being assessed as doing his/her job better than his/her colleagues, and sharing and
disseminating has a high cost to the individual. Knowledge sharing rewards is
therefore about lowering the cost of sharing or, similarly, increasing the benefit
associated with that type of behaviour. Furthermore, they argue that group incentives,
promotion systems that encourage individuals to be more collaborative and 360
appraisal systems are practices that help create a suitable climate for the transfer and
creation of knowledge.

Studies on knowledge workers have found that they tend to have high need for
autonomy, significant drives for achievement, stronger identity and affiliation with a
profession than a company, and a greater sense of self-direction. These characteristics
make them likely to resist the authoritarian imposition of views, rules and structures
(Depres and Hiltrop 1995; Hertzberg 1997; Horwitz et al. 2003). Accordingly,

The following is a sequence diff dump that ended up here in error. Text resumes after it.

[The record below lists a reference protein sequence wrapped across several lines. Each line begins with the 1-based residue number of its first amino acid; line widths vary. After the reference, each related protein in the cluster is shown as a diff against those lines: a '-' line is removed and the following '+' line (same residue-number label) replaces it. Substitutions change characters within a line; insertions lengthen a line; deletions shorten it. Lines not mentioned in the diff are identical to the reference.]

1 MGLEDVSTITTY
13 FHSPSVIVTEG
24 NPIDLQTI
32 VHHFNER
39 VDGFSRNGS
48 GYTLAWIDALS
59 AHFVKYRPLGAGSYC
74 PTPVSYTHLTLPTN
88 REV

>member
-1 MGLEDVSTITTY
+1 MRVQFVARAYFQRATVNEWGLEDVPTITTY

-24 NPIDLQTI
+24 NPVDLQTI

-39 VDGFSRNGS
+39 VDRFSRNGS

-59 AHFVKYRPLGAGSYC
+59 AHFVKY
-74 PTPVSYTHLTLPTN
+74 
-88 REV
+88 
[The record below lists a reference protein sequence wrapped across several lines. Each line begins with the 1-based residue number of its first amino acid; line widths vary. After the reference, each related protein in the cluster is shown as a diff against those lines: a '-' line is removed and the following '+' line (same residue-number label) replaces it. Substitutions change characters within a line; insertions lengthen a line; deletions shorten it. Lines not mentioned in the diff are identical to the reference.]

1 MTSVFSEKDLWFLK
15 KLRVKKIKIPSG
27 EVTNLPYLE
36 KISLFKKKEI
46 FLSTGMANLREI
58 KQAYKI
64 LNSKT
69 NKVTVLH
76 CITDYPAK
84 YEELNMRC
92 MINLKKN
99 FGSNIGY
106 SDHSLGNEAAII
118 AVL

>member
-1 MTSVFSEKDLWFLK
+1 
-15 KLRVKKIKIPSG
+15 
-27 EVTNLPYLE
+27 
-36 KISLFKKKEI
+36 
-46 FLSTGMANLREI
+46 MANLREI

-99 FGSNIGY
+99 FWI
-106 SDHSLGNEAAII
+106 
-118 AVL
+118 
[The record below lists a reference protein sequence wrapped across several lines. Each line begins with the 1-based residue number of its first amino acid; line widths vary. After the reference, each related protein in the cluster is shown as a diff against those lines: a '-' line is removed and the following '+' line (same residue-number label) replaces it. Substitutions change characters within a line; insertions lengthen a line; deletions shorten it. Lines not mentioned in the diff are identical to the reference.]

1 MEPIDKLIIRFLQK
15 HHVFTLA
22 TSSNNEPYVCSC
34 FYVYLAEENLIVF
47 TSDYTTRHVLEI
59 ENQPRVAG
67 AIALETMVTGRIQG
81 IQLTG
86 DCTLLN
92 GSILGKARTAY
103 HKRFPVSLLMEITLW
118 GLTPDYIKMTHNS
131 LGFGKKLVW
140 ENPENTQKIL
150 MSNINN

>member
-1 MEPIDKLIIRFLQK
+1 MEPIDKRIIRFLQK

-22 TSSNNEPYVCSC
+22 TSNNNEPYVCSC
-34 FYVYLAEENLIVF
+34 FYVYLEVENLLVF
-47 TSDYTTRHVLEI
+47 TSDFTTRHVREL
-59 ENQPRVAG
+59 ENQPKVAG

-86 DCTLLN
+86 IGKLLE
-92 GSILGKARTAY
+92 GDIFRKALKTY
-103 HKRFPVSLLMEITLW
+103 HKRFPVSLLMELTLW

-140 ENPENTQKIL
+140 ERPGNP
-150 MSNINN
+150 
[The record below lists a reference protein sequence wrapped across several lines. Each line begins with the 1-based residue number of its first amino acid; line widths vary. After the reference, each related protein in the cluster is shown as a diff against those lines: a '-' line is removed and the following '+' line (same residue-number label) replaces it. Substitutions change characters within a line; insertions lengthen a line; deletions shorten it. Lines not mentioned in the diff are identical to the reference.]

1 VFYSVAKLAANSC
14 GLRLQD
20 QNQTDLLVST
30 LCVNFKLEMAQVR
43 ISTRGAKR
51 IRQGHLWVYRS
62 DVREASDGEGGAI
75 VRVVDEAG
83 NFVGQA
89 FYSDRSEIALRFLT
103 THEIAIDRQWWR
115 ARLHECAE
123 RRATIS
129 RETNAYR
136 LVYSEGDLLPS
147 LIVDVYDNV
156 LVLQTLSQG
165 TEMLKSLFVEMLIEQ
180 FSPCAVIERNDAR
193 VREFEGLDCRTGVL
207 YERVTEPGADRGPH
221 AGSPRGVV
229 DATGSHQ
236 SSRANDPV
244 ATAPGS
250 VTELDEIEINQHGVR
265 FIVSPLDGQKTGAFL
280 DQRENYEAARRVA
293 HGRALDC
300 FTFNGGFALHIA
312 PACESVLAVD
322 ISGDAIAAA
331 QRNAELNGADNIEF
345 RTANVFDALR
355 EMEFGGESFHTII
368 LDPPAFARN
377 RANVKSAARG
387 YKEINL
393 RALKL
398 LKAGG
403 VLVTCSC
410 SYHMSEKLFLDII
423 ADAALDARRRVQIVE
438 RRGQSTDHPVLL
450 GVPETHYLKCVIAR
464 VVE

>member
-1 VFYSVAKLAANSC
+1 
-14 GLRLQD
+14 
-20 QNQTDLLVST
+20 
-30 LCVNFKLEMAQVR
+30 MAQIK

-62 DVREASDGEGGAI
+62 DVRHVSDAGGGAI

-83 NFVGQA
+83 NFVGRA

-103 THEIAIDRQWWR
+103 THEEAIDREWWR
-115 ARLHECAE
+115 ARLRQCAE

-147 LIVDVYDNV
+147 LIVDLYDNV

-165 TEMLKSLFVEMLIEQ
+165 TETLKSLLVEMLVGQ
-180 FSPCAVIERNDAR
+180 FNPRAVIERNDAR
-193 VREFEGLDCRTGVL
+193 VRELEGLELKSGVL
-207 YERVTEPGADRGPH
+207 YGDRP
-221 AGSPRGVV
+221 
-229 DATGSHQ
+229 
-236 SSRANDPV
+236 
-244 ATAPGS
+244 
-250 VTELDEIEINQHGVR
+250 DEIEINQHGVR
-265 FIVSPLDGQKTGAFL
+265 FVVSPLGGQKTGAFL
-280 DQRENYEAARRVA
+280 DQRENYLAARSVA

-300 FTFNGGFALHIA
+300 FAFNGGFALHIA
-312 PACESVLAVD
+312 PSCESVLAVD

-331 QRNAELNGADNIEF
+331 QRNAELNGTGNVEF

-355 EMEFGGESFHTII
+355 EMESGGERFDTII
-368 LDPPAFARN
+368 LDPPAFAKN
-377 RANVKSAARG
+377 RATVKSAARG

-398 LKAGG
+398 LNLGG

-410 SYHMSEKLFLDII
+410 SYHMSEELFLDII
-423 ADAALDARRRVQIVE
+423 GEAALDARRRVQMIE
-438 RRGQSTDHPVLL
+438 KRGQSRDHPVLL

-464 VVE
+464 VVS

mixtures of rewards are needed to motivate knowledge workers. These include:
equitable salary structures; profit-sharing or equity-based rewards; a variety of
employee benefits; flexibility over working time and location, as well as being given
credit for significant pieces of work. Also, a reward is needed in those cases were
participation in communities of practices is expected of knowledge workers, for their
building up and keeping the community alive. Non-financial rewards are also
motivating for knowledge workers. For many knowledge workers it is as motivating
to have free time to work on knowledge-building projects, going to conferences, or
spending time on interesting projects, as monetary rewards (Evans 2003; Depres and
Hiltrop 1995). Thus, in their study on the ways in which Singapore companies attract,
motivate and retain knowledge workers, Horwitz et al. (2003:34) found that in ‘terms
of motivating strategies which may reduce knowledge worker turnover, it appears that